The Wilds is proud to announce the birth of a male Masai Giraffe calf on July 10. Guests taking an Open-Air Safari Tour witnessed the birth in the open pasture at The Wilds, creating an unforgettable experience. So far, the calf appears strong and healthy, staying close to his mother. The Giraffe care team monitors mom and baby as they make their daily rounds.
The calf’s father, Raha, was born at the Los Angeles Zoo in April 2006, and the calf’s mother, Lulu, was born at Cincinnati Zoo in October 2012. This calf is Lulu’s first, and he was born after a gestation period of about 15 months. Like all Giraffe births, Lulu delivered her calf while standing up. Within a few hours of his birth, the calf stood, nursed, and began walking.
The breeding of Raha and Lulu was based on a recommendation from the Association of Zoos and Aquariums’ (AZA) Species Survival Plan® (SSP), a program designed to increase the genetic health and diversity of threatened and endangered species in human care.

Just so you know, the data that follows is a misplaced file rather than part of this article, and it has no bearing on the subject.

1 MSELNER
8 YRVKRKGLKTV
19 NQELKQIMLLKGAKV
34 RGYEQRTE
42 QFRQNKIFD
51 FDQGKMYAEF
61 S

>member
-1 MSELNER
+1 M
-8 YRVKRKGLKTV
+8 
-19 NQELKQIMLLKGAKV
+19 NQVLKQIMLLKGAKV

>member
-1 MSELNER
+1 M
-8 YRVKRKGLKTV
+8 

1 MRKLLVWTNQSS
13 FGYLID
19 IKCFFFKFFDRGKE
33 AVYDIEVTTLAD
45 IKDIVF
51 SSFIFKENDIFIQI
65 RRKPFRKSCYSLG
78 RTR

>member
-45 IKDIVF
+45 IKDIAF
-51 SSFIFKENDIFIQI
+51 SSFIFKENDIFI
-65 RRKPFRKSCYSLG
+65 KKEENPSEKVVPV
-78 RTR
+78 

“Welcoming a Giraffe calf to our herd is always an incredibly exciting time for our team,” said The Wilds Vice President Dr. Jan Ramer. “Not only is this birth a milestone here at The Wilds, but it also gives us great hope and a foothold to sustain declining populations of this species in their native ranges.”
Giraffes are listed as Vulnerable on the International Union for Conservation of Nature (IUCN) Red List, due to habitat degradation and poaching. In an effort to reduce threats to Giraffes, the Columbus Zoo and Aquarium and The Wilds support several conservation projects in Giraffe range countries across Africa, including the Serengeti Giraffe Project based in Tanzania, the Giraffe Research and Conservation Trust in Kenya, and the Giraffe Conservation Foundation in Namibia and Uganda.
Male Giraffes can grow to be 18 feet tall at their horn tips and weigh between 1,800 and 4,300 lbs. Females are 13 to 15 feet tall and weigh between 1,200 and 2,600 lbs. Giraffes are the tallest of all extant land-living animals and are the largest ruminants. Their native ranges are savannas, grasslands or open woodlands in central and southern African countries.
See more photos of the calf below.